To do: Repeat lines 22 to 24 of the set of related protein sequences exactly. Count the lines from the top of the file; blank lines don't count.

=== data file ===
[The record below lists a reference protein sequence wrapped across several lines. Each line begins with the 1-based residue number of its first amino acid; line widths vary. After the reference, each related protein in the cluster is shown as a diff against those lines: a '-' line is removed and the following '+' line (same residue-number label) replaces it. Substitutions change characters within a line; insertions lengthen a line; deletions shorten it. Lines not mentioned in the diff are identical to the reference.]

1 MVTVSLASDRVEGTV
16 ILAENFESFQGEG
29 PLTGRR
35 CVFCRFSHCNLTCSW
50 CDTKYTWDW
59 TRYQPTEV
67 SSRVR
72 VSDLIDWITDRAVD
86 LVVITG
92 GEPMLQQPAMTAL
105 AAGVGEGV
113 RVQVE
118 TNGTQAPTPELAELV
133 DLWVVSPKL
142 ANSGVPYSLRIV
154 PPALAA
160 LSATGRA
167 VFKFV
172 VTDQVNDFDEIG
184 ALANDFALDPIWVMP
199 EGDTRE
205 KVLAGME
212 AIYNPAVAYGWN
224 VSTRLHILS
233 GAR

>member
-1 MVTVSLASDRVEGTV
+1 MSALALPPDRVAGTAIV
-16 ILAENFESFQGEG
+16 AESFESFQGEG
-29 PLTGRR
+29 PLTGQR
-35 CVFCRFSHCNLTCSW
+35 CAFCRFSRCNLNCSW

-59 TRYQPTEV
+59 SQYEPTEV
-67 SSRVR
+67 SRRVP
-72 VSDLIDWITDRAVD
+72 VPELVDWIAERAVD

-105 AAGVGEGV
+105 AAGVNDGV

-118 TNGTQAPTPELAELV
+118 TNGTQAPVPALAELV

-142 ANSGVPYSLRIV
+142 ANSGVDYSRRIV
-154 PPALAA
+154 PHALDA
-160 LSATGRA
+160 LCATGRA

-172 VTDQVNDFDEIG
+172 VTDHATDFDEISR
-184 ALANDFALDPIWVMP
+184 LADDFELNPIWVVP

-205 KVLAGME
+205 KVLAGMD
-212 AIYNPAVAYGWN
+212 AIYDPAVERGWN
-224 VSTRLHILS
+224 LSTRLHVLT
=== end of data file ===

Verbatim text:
199 EGDTRE
205 KVLAGME
212 AIYNPAVAYGWN